31st Jan at 11.00pm..

North Shores. 2010-2012
I have always been intrigued by how an image can deliver a very different message over time.
Just a  towel left out to dry on the coast of Scotland ten years ago could now be seen as some metaphor regarding the UK's leaving the EU.
This begs the question of how many images do we look at today that give us a totally different message that was originally intended..


108 project. John Muir Way, Torness. 2011

It was cold, it was wet, it was dark. But I still have a fondness for my 108 series. This image was made at the end of the route walking from the East Coast of Scotland to the West along the border (line).
This particular image never even made the final edit, but the relief of finishing the trip still resides each time I look at it.



LA. Jan 2020
What may seem at first to be a simple run of the mill image from my vehicular Landscape series is in fact something which has taken me over a year to produce.
The devastating Woolsey fire in November 2019 was a horrendous event made only worse by the onslaught of idiots and media whores trying to snap a celebrity returning to their burnt down house somewhere in Malibu. As a place we frequented every weekday it was both shocking and sad and took sometime before we made that first trip through the burnt hills and witness the full scale and devastation the fires left behind.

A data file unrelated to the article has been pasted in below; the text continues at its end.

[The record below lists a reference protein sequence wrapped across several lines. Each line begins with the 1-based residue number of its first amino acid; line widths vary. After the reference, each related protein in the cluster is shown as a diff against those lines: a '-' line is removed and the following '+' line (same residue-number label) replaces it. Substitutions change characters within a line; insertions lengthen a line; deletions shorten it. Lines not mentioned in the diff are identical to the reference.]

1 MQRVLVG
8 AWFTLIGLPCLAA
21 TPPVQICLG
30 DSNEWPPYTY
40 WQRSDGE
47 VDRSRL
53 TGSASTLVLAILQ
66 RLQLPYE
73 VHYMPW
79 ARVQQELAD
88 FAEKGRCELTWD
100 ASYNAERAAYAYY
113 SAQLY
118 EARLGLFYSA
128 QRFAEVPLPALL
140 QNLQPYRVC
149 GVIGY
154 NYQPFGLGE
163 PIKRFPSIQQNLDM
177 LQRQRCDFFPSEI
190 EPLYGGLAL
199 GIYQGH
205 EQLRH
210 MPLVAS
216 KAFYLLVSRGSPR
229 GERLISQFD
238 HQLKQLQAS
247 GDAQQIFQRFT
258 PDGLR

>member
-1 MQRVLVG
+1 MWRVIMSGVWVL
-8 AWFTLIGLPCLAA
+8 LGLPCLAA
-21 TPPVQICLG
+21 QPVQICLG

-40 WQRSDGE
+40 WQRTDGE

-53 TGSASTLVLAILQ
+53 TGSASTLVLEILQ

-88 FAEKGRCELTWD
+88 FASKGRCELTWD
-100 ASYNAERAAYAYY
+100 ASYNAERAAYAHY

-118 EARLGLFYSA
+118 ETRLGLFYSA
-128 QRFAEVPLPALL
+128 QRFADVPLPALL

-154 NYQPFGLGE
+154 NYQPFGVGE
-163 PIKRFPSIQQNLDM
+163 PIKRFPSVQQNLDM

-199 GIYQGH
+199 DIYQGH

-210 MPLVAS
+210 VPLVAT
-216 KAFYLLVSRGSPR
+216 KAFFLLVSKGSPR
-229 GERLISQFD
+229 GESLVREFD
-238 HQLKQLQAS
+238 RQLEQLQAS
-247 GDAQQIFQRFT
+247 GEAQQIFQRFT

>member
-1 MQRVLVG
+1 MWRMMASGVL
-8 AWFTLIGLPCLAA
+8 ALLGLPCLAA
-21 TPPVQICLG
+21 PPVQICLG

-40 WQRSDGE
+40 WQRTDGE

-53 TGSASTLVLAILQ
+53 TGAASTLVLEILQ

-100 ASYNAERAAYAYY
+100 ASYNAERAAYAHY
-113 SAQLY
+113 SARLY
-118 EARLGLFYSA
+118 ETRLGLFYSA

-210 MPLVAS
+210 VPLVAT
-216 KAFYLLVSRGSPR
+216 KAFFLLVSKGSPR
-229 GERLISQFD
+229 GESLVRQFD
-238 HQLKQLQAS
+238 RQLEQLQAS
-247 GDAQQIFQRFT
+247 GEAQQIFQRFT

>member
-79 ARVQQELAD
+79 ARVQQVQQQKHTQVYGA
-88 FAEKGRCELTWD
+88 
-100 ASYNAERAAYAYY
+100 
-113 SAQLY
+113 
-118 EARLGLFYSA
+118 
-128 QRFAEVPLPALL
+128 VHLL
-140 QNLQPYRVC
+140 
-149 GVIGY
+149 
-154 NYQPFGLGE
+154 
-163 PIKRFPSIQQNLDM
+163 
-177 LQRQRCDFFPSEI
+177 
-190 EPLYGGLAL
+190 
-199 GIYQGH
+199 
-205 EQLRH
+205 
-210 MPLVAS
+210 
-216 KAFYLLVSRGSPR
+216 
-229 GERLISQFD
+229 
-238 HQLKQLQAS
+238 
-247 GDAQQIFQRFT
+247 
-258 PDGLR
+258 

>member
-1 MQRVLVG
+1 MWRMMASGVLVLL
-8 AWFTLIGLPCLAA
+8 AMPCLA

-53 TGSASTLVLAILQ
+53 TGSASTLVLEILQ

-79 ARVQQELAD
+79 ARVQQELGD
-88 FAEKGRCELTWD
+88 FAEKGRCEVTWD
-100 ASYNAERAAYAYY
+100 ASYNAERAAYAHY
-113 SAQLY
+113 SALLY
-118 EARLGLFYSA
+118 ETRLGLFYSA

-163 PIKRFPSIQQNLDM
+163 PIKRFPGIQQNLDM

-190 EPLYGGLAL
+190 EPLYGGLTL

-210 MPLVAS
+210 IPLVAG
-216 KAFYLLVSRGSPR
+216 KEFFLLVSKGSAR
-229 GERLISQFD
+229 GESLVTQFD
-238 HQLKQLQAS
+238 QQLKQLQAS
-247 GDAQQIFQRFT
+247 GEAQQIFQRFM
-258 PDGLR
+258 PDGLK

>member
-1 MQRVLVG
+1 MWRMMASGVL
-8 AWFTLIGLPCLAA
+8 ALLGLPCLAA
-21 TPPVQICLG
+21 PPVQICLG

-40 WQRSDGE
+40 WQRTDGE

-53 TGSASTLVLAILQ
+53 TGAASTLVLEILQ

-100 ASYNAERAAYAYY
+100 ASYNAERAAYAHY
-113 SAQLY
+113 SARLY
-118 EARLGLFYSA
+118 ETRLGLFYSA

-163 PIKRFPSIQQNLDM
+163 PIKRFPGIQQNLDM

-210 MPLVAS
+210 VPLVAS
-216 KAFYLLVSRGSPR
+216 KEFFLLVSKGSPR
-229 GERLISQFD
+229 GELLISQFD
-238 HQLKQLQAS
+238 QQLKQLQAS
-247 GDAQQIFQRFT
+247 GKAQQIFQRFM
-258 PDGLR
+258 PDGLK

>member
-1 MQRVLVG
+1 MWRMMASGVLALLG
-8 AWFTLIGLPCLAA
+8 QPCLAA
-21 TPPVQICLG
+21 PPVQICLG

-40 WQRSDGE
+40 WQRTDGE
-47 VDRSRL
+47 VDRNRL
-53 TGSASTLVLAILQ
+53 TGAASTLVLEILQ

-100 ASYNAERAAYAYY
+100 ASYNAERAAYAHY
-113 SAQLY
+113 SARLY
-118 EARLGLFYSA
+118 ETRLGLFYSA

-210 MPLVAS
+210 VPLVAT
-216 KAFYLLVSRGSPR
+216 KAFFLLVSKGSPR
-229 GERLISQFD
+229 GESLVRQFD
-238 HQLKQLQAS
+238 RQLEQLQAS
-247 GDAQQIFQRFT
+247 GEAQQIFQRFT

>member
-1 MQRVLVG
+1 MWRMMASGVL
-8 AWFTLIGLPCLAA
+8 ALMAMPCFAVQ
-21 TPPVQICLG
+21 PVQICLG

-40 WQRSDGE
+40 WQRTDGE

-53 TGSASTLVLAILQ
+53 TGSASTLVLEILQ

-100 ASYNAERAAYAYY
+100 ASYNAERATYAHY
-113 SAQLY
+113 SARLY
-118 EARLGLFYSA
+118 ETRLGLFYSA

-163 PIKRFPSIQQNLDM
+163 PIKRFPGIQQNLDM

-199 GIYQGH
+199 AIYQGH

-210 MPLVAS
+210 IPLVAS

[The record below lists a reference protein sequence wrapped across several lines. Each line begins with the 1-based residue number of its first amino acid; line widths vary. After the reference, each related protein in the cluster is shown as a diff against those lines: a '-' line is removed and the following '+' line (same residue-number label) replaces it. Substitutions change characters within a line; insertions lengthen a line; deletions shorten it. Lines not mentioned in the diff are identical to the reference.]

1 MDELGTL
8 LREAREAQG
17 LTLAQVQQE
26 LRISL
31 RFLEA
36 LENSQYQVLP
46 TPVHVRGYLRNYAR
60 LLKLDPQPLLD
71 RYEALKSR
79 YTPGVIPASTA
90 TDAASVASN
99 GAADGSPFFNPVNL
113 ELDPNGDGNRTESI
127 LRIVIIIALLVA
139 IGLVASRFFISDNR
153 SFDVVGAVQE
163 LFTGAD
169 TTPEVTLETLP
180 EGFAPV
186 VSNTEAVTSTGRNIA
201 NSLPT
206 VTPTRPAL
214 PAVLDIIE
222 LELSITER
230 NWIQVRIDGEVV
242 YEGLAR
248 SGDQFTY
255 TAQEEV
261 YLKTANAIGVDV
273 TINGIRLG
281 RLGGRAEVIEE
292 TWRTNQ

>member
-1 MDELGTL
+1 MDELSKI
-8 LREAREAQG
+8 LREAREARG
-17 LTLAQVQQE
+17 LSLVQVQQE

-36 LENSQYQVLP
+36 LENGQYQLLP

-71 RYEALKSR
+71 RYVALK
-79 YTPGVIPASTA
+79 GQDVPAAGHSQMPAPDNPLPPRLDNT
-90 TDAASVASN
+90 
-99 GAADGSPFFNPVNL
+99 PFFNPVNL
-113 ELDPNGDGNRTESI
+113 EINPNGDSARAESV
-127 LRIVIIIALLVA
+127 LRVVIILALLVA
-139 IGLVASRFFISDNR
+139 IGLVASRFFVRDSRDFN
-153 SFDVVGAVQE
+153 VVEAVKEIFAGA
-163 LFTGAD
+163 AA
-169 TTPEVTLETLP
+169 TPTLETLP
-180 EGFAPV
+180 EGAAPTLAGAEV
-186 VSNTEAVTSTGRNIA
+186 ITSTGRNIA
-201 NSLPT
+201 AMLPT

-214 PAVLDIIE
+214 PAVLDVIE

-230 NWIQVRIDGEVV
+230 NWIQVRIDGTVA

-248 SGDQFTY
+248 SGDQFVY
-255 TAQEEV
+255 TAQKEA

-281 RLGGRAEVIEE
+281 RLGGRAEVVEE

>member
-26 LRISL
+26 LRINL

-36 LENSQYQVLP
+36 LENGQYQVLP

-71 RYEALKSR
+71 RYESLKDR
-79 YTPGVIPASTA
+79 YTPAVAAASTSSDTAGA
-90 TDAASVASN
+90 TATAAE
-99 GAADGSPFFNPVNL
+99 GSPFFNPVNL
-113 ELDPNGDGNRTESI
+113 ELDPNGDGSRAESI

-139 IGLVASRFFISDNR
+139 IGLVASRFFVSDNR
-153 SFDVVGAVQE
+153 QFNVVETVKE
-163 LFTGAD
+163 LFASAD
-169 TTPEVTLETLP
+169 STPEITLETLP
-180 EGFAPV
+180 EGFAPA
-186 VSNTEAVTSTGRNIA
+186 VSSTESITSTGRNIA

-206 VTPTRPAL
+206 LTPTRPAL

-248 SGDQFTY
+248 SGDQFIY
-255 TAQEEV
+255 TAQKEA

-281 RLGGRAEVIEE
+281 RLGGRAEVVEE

The image above represents one of the last (thankfully) remaining reminders of the fires that year. As the charred land renewed itself the burnt out car became rust and left the question, what happened here?

Sometimes I need to remind myself  that a photograph should always ask a question..


Lets get started.

Whether mentoring MFA students or lecturing on what it means to be a photographer, I always enjoy the return to basic photography 101. The simplicity of working with a roll of black and white film, processing it, and the final printing stage still triggers those happy times when I was careless and fancy free with only a 35mm camera for company.
I always like to start the semester undertaking the same project as my students and this year was no exception.
So few students these days will ever know the skills required to make photographs way back when everything had to be done by hand and took a long time and the camera didn't do everything for you.
I do believe that technology (logy; meaning sluggish) often only serves to make people lazy, and photography is no different.
Sometimes its good to start from the very beginning.



The dusty desert roads of the Mojave are still calling, so much so that a new series has been created;
A Day In The Desert. 
Sticking with the 6-17 format has given the project what it needed as the long format, unique contrast, vignetting on the edges and other goodies is something which cannot be easily replicated digitally.
Technically the project is a total departure from my past work. Shooting in the middle of the day in bright sunshine and hand holding is a bit like shooting with a big fat compact camera from the 80's. But as I always say; "It doesn't matter how you get there...Just get there."


As an Englishman I have always believed that, like a long country stroll, a day out with a camera should always end with some kind of small reward. With me, and many others, this usually involves food or some kind of beverage be it coffee, tea, or even a fruity cocktail.

  Mojave 2020.

Long live the Road Trip in all it comfort food goodness..